To do that, you will need an RCA to HDMI converter like this:

Popular RCA to HDMI Converter
RCA to HDMI Adapter
What Is It: An adapter for converting composite video and stereo audio RCA analog output to an HDMI input.
  • For compatible game consoles VHS players, DVD players and cable boxes
  • Converts to 720p or 1080p digital video
  • 1 meter RCA and HDMI cables at either end
  • Supports PAL, NTSC & SECAM video
  • For RCA to HDMI only - not bi-directional

On this converter, you should connect the male RCA connectors to the three RCA outputs on your player. The yellow cable is for composite video, while the red and white wires are for stereo left and right analog audio.

Then, the HDMI connector at the other end goes into a spare HDMI input on your TV. You will also need to wire the supplied power cable to a nearby 5V power connection.

If you only want to convert stereo analog audio, you need to connect the white and red cables only. You could then connect this to a suitable amplifier or soundbar.

This particular device converts analog composite video to 60Hz 720p or 1080p video, and the stereo analog audio will also pass through to the TV via HDMI.

Please note that this converter is for RCA to HDMI transmission only.

You must be clear about which way you wish to convert the signals, or you may buy the wrong device, which won’t work.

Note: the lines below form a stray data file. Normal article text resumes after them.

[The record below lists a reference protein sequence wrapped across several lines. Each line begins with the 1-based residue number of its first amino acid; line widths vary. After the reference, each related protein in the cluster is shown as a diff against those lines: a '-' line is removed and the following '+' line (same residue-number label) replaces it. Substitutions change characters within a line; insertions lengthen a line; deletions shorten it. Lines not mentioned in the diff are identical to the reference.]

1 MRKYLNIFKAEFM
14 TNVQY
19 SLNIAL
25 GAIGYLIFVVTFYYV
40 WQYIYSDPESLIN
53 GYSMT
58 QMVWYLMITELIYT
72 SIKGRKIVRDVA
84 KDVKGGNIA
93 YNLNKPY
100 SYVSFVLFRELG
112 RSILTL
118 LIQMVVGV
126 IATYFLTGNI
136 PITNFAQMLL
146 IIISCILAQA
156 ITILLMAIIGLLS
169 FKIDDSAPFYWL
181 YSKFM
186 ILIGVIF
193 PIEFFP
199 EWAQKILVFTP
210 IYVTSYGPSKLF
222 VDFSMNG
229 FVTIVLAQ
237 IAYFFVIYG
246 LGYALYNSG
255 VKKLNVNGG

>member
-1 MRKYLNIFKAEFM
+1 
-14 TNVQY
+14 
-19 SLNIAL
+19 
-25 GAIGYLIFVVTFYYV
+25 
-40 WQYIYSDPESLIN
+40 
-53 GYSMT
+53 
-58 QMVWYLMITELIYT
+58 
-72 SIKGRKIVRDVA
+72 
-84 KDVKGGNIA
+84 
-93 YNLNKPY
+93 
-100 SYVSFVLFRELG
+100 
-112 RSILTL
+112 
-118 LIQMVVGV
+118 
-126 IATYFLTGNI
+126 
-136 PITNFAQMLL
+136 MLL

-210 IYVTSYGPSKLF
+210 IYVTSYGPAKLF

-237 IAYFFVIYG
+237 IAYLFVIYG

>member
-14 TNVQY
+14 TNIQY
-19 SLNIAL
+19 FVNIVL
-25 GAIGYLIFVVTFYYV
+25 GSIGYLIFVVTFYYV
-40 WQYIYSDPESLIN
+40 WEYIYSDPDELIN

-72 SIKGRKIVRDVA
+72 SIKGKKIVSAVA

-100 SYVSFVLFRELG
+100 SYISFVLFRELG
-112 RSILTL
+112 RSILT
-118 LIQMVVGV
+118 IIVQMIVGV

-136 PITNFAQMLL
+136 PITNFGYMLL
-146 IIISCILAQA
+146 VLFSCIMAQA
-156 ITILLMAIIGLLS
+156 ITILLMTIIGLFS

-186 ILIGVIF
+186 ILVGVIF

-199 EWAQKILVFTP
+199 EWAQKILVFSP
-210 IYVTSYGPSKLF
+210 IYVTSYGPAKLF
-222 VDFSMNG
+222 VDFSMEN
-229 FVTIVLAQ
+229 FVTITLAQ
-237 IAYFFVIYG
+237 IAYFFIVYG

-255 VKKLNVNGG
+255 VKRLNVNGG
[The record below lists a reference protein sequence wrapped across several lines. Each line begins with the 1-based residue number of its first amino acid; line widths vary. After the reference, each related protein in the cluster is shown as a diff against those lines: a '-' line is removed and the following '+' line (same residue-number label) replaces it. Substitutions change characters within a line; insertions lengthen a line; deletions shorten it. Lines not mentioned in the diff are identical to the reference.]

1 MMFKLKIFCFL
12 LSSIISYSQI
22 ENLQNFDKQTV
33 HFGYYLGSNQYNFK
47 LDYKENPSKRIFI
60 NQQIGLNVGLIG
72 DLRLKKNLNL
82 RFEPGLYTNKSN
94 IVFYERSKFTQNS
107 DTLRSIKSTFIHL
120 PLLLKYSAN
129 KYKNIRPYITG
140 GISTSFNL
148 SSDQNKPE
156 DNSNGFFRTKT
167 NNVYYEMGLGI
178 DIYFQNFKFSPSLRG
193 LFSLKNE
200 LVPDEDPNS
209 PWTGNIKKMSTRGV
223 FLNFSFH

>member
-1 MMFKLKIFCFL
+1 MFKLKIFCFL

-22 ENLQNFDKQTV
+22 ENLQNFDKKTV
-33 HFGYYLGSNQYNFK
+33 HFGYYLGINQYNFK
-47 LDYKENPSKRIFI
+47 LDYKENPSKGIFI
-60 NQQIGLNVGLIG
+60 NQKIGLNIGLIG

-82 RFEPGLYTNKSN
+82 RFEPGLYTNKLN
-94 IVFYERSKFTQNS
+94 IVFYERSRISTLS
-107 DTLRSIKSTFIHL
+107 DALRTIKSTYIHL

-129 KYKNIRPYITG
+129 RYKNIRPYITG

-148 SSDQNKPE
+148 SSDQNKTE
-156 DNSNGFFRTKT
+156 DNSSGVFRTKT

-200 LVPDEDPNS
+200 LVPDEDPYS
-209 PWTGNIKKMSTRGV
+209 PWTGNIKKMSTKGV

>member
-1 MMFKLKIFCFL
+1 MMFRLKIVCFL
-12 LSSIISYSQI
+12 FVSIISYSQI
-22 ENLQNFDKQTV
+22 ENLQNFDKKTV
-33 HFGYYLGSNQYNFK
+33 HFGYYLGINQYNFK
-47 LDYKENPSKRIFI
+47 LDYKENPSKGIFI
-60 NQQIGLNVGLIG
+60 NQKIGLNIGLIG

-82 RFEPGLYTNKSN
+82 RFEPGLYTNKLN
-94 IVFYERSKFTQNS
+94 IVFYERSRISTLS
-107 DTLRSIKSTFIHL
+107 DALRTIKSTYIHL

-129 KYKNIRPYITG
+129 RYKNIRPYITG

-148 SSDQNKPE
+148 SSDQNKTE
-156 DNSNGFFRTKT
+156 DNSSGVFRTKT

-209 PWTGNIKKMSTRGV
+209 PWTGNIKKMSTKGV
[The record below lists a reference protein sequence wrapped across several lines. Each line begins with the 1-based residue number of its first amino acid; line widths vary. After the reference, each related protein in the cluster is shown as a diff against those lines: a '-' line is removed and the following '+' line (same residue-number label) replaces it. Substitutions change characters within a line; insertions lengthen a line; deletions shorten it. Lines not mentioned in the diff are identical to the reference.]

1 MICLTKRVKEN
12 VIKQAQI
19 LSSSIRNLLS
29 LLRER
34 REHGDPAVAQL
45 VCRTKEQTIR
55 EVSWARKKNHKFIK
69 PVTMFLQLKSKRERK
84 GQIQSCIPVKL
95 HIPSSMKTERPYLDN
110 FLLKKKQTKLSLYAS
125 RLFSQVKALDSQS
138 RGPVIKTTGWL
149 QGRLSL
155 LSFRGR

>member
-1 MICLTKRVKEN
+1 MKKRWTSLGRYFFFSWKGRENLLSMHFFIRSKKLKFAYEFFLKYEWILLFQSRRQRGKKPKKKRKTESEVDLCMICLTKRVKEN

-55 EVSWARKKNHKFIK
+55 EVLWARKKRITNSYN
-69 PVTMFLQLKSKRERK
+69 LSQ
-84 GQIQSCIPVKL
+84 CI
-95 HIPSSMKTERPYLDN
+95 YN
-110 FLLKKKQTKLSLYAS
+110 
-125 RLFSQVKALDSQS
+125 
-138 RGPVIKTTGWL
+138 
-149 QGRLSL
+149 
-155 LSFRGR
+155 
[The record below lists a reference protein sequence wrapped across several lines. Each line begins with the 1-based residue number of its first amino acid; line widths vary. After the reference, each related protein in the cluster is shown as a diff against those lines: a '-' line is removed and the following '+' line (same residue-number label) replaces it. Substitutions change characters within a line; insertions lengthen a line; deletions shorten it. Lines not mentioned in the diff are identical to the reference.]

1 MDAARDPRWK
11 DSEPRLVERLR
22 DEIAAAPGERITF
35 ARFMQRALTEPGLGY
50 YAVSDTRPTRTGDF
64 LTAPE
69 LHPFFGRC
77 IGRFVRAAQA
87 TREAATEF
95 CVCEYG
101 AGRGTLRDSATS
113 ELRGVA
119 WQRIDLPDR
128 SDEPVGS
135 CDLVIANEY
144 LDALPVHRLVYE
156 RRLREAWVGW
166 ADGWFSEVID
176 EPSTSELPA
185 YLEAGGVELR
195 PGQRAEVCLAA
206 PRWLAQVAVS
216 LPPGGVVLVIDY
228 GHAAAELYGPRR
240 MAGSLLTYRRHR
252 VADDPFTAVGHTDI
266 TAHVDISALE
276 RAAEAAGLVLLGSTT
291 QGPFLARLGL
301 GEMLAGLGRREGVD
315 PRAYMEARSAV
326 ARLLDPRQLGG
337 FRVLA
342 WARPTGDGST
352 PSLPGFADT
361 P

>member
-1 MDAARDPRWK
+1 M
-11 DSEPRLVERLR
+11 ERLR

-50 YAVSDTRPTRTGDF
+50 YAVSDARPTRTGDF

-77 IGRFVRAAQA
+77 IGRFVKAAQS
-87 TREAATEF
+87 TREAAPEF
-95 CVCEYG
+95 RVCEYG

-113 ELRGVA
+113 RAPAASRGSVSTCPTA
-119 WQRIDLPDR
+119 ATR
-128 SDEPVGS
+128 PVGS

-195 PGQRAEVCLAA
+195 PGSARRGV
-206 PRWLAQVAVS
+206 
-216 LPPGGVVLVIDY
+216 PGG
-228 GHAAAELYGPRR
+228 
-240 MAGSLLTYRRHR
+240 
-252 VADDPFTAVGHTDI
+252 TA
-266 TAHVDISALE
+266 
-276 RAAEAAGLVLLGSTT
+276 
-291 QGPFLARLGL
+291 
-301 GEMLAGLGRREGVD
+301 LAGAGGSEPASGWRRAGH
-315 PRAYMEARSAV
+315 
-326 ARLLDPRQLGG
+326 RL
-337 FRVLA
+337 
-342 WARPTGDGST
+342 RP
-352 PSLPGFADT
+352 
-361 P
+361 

Converting HDMI to RCA Stereo Audio

If you need to convert the other way, from HDMI to RCA, then you will need a different converter, like this:

Popular HDMI to RCA Adpater
HDMI to RCA Converter
What Is It: An adapter for sending an HDMI output signal into a device with analog RCA inputs.
  • For Apple TV, Roku, FireStick, Blu-ray and DVD players
  • Connect any 4080i to 1080p HDMI output to a PAL or NTSC analog input
  • 1 meter cables at both ends
  • Power required
  • For HDMI to RCA conversion only - not RCA to HDMI

This device will convert the HDMI signal to separate composite video and stereo audio connections.

If you don’t want a converter that comes with the cables, you can buy a model that is a simple converter box.

In that case, you will need to provide your own cables and just wire them into the box and your AV devices.